Today I visited Cunningham Park for the first time since Extreme Makeover, Lowe’s, and the students from Drury finished their restoration and memorial projects. I got out of my car and proceeded to stroll around the park while observing all the goings-on around me. The scene was both idyllic and surreal. While families enjoyed such typical park-type experiences as exploring the new playground equipment and walking their dogs along the paved walkways, they did so against the backdrop of the ruins of St. John’s Hospital and some of the still-standing shells of former homes that were destroyed by the tornado. I watched as mothers rode down slides with their children and grandmothers explained the newly erected volunteer memorial to their grandchildren. Older sisters supervised their little brothers, warning them not to step into the water around the enticing new waterfall and its resultant pond.
|Joplin's first park|
Joplin and its residents are not the first – and certainly won’t be the last – to endure the devastation of a natural disaster. Southeast Asia had the tsunami, New Orleans had Katrina, and Haiti had its earthquake. Lives were forever changed. Yet, in all these instances groups and individuals came together in a myriad of ways to help the victims recover and rebuild their lives. Human beings worked to bring about a better life for fellow human beings.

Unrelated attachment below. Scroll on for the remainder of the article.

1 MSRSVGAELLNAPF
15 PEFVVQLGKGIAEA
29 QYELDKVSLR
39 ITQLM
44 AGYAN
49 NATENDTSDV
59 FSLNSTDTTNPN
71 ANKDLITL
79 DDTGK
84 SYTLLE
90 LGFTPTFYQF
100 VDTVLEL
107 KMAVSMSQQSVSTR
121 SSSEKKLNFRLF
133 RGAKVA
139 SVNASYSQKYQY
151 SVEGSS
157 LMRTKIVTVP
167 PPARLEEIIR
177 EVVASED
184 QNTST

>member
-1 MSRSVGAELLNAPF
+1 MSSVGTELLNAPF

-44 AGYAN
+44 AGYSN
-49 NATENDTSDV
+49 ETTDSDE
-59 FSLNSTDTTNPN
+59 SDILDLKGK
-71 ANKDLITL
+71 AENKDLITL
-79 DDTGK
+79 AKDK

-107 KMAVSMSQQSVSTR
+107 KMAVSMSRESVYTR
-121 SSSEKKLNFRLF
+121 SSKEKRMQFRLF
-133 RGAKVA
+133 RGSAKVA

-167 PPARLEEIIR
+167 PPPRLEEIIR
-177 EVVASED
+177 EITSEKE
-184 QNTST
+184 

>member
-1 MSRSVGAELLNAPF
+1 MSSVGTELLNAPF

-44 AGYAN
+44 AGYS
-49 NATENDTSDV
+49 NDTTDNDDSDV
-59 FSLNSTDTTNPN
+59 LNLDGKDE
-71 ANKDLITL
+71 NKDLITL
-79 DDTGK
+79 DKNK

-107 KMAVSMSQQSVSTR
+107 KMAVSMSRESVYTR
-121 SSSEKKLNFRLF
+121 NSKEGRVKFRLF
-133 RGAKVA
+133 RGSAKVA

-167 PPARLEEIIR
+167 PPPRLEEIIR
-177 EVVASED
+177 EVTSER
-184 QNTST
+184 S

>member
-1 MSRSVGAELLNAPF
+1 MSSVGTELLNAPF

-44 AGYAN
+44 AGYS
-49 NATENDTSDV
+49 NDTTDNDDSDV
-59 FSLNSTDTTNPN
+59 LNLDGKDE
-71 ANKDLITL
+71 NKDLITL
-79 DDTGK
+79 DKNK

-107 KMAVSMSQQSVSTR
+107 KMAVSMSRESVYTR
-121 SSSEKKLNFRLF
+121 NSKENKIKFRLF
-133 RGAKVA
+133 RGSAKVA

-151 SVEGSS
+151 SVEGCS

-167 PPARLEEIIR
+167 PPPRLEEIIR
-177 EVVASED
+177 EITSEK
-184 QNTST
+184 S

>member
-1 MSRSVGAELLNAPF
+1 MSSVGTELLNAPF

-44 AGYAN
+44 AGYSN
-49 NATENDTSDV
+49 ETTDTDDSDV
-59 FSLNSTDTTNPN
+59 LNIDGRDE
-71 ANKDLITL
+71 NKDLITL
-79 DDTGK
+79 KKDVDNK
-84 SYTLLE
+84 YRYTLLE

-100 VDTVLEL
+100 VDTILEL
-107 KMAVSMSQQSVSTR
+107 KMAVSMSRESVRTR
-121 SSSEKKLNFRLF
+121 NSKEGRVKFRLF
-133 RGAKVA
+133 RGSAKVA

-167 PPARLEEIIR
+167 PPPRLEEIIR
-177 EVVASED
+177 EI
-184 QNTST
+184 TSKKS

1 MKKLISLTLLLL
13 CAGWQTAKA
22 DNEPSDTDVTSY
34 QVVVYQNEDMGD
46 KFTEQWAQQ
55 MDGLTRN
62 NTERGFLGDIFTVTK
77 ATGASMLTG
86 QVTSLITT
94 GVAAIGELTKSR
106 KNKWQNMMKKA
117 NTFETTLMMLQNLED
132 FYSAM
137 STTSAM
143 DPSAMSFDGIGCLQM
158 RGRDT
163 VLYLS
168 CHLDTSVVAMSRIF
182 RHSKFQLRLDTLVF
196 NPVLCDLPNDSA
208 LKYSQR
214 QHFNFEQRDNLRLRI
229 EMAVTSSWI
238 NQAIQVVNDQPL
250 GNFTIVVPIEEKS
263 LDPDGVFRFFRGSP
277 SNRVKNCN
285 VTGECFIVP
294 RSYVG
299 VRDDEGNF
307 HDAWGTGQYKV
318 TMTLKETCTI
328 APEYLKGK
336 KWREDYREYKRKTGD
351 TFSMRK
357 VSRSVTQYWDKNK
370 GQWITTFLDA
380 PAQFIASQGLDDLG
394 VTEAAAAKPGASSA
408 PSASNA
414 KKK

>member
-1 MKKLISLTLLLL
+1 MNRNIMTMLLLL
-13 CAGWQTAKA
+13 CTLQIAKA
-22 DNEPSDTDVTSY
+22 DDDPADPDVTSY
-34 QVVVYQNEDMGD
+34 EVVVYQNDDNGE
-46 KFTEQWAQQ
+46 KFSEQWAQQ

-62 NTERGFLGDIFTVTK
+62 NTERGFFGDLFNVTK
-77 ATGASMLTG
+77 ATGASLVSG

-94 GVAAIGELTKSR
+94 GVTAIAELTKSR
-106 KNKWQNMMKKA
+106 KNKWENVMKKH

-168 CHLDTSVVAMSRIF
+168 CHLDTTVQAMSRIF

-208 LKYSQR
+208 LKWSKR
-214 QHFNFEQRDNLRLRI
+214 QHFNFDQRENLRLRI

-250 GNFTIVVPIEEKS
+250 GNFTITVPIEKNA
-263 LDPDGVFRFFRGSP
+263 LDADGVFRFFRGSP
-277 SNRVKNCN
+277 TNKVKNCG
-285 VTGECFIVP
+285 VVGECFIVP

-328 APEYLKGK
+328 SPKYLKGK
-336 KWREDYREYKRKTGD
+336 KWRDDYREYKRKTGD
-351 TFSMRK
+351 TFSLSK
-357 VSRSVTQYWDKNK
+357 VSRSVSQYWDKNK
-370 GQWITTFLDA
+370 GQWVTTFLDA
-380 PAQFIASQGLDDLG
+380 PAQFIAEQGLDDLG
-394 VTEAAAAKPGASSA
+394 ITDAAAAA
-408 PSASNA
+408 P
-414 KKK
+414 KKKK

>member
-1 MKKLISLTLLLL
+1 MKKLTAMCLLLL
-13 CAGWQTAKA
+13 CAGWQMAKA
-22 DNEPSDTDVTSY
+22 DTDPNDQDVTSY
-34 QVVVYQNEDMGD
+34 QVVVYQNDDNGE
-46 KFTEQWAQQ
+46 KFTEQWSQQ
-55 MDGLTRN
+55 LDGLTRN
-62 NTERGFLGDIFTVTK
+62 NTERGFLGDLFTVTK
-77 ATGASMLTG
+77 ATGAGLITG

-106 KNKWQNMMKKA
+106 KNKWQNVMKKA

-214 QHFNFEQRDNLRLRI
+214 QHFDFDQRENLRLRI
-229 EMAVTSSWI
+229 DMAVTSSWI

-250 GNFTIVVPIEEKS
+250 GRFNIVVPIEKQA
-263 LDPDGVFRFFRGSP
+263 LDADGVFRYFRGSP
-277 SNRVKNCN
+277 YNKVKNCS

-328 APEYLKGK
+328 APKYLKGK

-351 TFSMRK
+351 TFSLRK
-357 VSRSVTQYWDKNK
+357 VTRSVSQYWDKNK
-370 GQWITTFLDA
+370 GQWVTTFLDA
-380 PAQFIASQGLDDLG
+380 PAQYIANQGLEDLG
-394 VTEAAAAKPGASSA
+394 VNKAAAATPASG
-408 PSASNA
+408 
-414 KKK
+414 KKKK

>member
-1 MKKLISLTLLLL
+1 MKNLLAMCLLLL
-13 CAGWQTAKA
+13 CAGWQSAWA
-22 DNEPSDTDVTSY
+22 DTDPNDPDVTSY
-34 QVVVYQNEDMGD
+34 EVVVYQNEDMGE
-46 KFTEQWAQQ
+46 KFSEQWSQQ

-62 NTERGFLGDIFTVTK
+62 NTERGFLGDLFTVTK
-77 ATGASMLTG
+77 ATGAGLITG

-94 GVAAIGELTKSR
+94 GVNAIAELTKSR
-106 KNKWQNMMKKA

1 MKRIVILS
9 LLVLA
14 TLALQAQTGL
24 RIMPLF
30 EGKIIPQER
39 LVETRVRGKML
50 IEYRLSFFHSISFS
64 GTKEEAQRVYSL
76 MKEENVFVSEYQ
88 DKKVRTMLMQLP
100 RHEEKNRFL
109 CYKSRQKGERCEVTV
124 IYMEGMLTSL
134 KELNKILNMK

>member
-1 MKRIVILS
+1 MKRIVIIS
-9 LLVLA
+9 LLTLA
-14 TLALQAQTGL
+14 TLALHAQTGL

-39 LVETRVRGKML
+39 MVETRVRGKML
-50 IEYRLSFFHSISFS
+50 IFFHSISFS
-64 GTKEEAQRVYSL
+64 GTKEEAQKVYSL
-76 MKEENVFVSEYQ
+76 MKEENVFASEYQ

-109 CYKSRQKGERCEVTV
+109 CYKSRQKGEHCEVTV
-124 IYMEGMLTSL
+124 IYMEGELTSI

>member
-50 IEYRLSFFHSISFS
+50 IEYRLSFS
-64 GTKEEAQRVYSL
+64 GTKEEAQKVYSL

As I surveyed the flurry of activity around me, reflecting on the impact of the many different volunteers who have been so important to the success of our recovery efforts this far, I began mulling over a question recently asked by Women of Acumen, “What is your definition of a whole woman?” (Yes, actually, someone did ask me a question about something I could blog about).
We moms and our daughters are fortunate to live in a culture where - finally - a woman can literally be whatever she wants to be: president of a corporation or a country, an acclaimed musician or actress, an astronaut or Nobel-prize winning scientist. Whatever a girl dreams, she can now become.
And yet, we women still struggle. We struggle with finding the balance between having it all and martyrdom. We struggle at merging our personal ideals with those of Society. And all too often we find ourselves wondering just exactly who we are and what we were working so hard for in the first place.
As I stood there, though, with the wind blowing the flags that hold court above the playground, I realized that being a whole woman, indeed a whole person, is really about connecting with those around you. In order to connect with others, however, you must first connect with yourself. Take care of yourself both physically and spiritually. Connect with your inner spirituality by going to church or synagogue or the mosque or the temple or even a yoga class –whatever your personal preference for spiritual expression may be. Discover who you are on the inside and what your personal goals and desires are. By doing so you develop your capacity to be more empathetic toward others, and sometimes individuals – even entire communities – will need and appreciate your ability to help during their time of distress.
Being a whole woman also means possessing a sense of self-awareness. Some women desire to hold positions of power outside their homes while others wish to be more hands-on with raising their children. And often a woman’s role within her own family and career will change depending on the needs of her family as well as her own needs and goals. No one career path is completely wrong or right for women collectively – it is the idea that a woman has a choice in how she lives her life that is most important.
|Monument created to celebrate the many volunteers who have helped rebuild Joplin, MO|